At the annual dinner of 1897, there were two toasts only, firstly the loyal toast to Her Majesty, then to "Our Noble Selves", both proposed by the Archdeacon. We wonder if the Dinner Convenors had taken to heart the criticism levelled at them earlier by the gentleman styling himself "Anti-Humbug". Instead of the various speeches, there was a fuller programme of music, recitations, anecdotes, and reminiscences of the County, and dancing as always. A special feature of the evening, a complete innovation, was the recording and reproduction by phonograph, the predecessor of the gramophone. The items chosen were a short speech by the Archdeacon, and a "bagpipe obligato" by the Association's piper, John Macdonald.
In July of the same year, there was a small gathering at the Chapter House, St Paul's, when Archdeacon Sinclair presented George Leith, on behalf of the members, with a richly-chased electro-silver tea and coffee service and salver, as a token of their regard, and thanks for his long service as a member of the committee. His recent marriage was the occasion for the presentation, which had been organised by Messrs JA Chisholm and John Swanson.
The Archdeacon, in his presidential speech at the annual festival of 1898, coined a phrase when he summed up the aims of the Association as being philanthropy tempered with frivolity, a sentiment echoed on several subsequent occasions by other speakers. And, indeed it was a most comprehensive assessment of the new activities under the leadership of the Archdeacon. More and more, programmes became brighter, and the social aspect began to take a greater and greater part, probably due to the decreasing calls on the financial resources of the Association. Another significant development was the growing interest and support accorded to the "Caithness" functions by kindred societies. Deputations from the Burns Club of London, from the various County Associations, from the Glasgow Benevolent Association, and the London Fifeshire, the secretary of which was a son-in-law of the late President David Bremner, all were pleased to figure on the guest list, and as they so freely admitted, being indebted to the London Caithness Association for their Rules. The London Caithness, in its turn reciprocated, by sending representatives to the other function; thus we find that in November 1898 George Leith attended the annual concert of the Gaelic Society, held in the Queen's Hall, Langham Place.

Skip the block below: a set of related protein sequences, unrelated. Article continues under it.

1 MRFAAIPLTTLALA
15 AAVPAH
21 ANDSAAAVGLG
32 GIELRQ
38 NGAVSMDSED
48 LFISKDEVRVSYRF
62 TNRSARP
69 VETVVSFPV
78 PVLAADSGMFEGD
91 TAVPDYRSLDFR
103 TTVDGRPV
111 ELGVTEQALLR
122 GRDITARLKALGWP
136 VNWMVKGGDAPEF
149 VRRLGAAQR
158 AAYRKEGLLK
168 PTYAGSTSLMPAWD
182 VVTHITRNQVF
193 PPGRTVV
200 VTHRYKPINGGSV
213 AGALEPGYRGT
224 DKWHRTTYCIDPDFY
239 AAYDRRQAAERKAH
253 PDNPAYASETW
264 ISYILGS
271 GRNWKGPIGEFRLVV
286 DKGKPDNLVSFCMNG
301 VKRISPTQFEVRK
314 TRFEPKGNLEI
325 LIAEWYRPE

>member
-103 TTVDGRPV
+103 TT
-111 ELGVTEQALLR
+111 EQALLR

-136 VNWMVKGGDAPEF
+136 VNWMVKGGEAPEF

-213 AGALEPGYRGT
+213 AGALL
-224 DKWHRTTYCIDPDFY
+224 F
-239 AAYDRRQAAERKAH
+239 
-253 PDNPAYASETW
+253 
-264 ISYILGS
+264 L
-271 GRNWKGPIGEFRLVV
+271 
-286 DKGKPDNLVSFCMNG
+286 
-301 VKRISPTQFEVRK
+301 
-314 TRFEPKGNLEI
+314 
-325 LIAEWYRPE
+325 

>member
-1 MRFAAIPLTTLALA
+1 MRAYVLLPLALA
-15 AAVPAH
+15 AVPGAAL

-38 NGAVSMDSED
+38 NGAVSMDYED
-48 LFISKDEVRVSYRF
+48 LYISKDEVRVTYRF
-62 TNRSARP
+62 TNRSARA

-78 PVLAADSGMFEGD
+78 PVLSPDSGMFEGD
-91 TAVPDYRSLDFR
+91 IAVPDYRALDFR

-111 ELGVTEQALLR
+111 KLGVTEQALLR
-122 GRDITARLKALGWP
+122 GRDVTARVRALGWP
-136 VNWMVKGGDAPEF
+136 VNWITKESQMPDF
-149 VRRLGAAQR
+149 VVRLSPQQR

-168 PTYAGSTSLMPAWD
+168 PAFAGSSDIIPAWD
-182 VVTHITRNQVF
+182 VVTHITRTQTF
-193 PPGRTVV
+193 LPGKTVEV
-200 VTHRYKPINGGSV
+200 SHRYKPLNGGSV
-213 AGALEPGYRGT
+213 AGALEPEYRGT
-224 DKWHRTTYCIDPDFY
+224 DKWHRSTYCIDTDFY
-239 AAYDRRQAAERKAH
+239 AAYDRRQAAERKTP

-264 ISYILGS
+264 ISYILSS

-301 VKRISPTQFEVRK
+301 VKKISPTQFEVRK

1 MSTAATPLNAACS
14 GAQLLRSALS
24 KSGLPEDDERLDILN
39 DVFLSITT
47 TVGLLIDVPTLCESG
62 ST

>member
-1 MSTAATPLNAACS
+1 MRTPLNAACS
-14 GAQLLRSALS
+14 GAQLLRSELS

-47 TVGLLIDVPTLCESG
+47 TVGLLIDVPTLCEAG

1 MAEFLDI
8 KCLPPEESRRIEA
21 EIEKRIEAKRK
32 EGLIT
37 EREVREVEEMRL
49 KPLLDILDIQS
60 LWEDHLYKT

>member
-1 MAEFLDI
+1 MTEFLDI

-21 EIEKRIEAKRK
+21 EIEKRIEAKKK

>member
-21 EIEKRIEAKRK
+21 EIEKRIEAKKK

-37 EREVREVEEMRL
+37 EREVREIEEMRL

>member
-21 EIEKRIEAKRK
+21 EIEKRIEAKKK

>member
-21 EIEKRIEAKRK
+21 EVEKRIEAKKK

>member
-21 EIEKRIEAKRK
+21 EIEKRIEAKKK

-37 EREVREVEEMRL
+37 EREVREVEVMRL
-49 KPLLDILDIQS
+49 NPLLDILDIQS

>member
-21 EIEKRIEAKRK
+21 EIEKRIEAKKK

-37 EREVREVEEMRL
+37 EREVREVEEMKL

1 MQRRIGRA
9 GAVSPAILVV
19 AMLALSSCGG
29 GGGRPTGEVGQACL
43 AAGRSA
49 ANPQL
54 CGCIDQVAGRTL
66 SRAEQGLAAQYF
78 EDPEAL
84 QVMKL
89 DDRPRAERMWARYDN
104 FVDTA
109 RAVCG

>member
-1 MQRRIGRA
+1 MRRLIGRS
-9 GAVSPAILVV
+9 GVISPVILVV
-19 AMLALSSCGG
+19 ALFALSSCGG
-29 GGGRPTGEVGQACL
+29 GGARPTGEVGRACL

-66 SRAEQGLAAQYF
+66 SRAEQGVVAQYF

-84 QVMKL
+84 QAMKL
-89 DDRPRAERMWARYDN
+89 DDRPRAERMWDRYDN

Next 1898 - 1914